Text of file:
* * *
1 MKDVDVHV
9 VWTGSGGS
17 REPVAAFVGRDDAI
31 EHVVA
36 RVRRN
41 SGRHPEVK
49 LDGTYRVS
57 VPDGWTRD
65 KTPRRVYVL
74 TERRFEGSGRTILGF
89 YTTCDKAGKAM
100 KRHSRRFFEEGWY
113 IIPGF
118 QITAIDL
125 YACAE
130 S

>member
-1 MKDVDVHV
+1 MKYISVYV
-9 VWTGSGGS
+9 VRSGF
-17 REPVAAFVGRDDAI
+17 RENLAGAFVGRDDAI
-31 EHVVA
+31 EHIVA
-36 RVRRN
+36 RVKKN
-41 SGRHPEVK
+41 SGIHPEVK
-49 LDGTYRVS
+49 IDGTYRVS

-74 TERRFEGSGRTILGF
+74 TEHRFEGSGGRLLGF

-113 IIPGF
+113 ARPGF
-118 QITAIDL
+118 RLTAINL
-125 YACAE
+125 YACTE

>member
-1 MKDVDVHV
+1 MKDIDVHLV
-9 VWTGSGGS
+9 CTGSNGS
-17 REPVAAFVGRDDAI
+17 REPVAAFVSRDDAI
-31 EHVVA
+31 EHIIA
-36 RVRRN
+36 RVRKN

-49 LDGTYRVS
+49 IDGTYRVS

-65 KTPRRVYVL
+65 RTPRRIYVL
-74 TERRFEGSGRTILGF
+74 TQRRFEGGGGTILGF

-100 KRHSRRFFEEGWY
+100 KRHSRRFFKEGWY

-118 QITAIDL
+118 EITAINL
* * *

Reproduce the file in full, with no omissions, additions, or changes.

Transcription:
1 MKDVDVHV
9 VWTGSGGS
17 REPVAAFVGRDDAI
31 EHVVA
36 RVRRN
41 SGRHPEVK
49 LDGTYRVS
57 VPDGWTRD
65 KTPRRVYVL
74 TERRFEGSGRTILGF
89 YTTCDKAGKAM
100 KRHSRRFFEEGWY
113 IIPGF
118 QITAIDL
125 YACAE
130 S

>member
-1 MKDVDVHV
+1 MKYISVYV
-9 VWTGSGGS
+9 VRSGF
-17 REPVAAFVGRDDAI
+17 RENLAGAFVGRDDAI
-31 EHVVA
+31 EHIVA
-36 RVRRN
+36 RVKKN
-41 SGRHPEVK
+41 SGIHPEVK
-49 LDGTYRVS
+49 IDGTYRVS

-74 TERRFEGSGRTILGF
+74 TEHRFEGSGGRLLGF

-113 IIPGF
+113 ARPGF
-118 QITAIDL
+118 RLTAINL
-125 YACAE
+125 YACTE

>member
-1 MKDVDVHV
+1 MKDIDVHLV
-9 VWTGSGGS
+9 CTGSNGS
-17 REPVAAFVGRDDAI
+17 REPVAAFVSRDDAI
-31 EHVVA
+31 EHIIA
-36 RVRRN
+36 RVRKN

-49 LDGTYRVS
+49 IDGTYRVS

-65 KTPRRVYVL
+65 RTPRRIYVL
-74 TERRFEGSGRTILGF
+74 TQRRFEGGGGTILGF

-100 KRHSRRFFEEGWY
+100 KRHSRRFFKEGWY

-118 QITAIDL
+118 EITAINL